I would love to have a Buchla 200e system. I was lucky enough to use one recently and it was simply beautiful. It has actually re-informed my approach to my eurorack system because of the limitations implied by the format. With Buchla, you only get one selection of modules and a sparing choice of third party manufacturers, which forces you to make the most out of your system configuration. Eurorack is a format that is booming and has so many different choices that you can often become overwhelmed and overbuy or end up with stuff that is cool in theory but you never end up fully maximizing. Using the Buchla made me reconsider the idea of building a system for a certain purpose, and not moving from there. Limitations force you to be creative in ways you wouldn’t otherwise if you were inundated with options. They force you to explore every inch of one tool, rather than small portions of several.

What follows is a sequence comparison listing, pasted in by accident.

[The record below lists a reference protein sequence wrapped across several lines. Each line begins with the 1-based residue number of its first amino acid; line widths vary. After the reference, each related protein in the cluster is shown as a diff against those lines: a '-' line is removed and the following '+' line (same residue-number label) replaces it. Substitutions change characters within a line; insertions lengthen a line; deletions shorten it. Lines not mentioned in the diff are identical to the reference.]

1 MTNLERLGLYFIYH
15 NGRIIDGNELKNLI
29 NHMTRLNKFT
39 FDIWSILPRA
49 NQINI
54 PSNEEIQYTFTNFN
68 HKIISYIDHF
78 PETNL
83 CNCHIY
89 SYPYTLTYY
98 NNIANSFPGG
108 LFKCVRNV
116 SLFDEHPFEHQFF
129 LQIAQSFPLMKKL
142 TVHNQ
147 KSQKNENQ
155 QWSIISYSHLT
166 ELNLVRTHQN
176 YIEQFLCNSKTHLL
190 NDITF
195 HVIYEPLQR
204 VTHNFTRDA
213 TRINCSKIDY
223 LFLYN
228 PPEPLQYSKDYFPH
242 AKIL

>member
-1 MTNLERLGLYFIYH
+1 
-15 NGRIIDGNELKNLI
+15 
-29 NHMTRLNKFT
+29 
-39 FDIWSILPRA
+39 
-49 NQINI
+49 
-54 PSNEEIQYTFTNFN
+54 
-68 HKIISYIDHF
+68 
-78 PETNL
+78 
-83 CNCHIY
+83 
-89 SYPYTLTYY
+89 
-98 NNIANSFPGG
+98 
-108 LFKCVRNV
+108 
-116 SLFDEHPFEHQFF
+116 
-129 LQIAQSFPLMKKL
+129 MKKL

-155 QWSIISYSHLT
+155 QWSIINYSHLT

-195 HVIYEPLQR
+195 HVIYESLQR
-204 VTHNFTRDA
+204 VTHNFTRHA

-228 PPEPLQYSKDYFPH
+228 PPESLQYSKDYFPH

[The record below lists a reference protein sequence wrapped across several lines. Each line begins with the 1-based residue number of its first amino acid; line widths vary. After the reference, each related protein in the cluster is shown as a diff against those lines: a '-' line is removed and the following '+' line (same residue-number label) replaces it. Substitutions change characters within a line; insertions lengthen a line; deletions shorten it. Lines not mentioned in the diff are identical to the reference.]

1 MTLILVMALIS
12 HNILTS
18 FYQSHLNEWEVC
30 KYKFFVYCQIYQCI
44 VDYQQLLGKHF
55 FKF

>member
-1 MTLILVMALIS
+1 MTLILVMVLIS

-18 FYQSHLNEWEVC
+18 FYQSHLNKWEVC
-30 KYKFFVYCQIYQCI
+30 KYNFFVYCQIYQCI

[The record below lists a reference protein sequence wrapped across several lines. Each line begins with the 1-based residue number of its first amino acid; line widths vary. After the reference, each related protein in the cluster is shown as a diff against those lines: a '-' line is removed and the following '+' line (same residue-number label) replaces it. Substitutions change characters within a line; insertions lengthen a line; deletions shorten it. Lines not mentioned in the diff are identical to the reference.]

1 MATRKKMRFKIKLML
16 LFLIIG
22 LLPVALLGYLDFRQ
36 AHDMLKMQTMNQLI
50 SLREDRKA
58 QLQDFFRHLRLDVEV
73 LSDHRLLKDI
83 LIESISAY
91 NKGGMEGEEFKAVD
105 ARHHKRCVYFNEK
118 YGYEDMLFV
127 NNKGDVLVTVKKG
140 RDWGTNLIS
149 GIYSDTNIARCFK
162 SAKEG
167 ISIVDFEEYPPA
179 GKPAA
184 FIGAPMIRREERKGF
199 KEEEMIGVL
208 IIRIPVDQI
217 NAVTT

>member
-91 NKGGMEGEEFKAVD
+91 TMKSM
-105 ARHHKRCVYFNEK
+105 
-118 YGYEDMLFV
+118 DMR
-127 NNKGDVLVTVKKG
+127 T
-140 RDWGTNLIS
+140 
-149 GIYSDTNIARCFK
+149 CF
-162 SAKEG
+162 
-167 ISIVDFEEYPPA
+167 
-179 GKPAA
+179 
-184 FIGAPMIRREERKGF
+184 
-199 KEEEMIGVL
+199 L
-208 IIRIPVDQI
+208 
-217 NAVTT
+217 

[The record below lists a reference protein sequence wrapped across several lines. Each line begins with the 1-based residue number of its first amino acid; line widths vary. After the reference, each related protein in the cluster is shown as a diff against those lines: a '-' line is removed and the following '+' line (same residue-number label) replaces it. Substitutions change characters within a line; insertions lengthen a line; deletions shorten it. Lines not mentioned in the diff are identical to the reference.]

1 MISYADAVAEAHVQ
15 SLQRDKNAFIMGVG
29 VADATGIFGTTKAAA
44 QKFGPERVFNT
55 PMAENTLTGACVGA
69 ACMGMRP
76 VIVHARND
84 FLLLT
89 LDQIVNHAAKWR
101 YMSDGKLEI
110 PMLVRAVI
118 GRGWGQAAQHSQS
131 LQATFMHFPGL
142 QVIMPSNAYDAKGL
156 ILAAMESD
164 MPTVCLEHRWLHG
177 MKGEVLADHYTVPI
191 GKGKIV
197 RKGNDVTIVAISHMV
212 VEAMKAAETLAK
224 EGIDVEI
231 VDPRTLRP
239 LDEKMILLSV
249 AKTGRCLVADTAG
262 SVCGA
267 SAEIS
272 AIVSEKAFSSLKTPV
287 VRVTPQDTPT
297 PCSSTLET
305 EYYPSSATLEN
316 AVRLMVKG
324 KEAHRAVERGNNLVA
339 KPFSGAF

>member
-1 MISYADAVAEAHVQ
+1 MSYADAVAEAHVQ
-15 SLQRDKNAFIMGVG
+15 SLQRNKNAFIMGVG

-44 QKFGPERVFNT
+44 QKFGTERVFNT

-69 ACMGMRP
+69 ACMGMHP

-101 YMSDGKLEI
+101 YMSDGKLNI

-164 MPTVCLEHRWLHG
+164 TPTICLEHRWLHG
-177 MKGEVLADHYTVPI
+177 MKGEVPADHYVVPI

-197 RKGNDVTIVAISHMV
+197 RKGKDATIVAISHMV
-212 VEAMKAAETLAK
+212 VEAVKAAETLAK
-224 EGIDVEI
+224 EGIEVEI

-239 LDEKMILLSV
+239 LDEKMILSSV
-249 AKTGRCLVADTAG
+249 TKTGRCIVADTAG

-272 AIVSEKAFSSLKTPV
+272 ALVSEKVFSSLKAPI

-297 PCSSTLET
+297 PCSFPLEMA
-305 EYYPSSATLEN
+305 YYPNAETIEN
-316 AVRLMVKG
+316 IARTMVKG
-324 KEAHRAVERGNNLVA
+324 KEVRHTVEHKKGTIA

I’d love to see some more innovation with sampling in modular systems, going into spectral morphing type of stuff like Izotope Iris. Also perhaps more esoteric digital modules exploring concepts like additive synthesis, and more alternative control interfaces. Control surfaces like the Haken Continuum and Buchla 222e really redefine interaction with sound, and allow you to be expressive in a way you would never achieve with a black and white keyboard – all while remaining “musical”. You can have a million sound sources, but the way you interact with them is what makes them really come alive.
Do you have a mobile studio setup?
My mobile setup consists of Ableton Live, a Teenage Engineering OP-1, and a huge bank of samples from all my various synthesizers that I can throw in and mess with. With this in mind, I generally don’t get much work done on the road as I feel confined by the lack of hands on control. Working on software is tiring for me a lot of the time.
Do you have a setup for live performances?